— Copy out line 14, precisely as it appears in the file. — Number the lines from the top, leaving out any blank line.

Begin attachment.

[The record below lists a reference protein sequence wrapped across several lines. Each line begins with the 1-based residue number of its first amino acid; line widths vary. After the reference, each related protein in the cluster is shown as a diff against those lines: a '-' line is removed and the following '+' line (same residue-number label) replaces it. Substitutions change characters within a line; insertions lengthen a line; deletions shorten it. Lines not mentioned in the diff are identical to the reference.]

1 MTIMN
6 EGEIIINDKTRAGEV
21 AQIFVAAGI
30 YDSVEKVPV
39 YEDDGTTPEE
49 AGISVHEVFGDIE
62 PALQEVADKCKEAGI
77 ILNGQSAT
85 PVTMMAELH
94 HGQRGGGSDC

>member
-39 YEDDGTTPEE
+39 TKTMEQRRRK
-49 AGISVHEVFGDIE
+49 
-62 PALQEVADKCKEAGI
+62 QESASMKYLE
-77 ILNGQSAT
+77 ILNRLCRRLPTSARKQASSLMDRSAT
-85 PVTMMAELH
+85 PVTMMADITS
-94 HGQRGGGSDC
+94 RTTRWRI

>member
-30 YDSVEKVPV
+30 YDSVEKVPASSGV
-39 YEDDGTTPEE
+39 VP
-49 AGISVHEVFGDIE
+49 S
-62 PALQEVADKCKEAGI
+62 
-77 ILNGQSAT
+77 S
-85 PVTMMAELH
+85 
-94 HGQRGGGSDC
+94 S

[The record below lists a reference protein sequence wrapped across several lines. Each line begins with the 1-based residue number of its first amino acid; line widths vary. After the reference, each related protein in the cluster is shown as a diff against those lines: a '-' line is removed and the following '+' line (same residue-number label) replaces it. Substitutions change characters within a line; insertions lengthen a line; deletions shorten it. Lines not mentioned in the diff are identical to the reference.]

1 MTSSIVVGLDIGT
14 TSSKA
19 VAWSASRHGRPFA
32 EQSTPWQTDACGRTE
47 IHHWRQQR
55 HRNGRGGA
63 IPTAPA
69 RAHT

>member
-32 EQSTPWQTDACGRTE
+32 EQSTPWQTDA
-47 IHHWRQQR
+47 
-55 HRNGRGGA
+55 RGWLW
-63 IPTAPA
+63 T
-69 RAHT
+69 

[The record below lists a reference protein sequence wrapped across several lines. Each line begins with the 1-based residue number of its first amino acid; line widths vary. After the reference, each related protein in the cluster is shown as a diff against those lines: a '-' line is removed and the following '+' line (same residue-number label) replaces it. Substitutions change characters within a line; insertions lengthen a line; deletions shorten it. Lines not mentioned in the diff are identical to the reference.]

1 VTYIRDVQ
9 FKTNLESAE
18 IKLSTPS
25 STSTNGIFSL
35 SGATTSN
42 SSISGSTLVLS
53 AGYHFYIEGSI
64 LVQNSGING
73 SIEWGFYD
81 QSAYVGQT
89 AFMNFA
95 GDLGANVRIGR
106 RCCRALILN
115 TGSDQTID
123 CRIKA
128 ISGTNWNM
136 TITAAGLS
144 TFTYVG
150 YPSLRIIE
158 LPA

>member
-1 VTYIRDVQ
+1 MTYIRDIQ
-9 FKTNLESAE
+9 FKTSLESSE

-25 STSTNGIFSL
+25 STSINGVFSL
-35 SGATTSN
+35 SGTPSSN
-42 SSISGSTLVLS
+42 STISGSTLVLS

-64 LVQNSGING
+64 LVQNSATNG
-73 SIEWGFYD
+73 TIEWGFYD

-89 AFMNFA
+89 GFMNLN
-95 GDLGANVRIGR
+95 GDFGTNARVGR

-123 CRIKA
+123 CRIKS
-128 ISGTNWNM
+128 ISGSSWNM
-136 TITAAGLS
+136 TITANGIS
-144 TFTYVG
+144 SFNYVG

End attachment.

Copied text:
+39 TKTMEQRRRK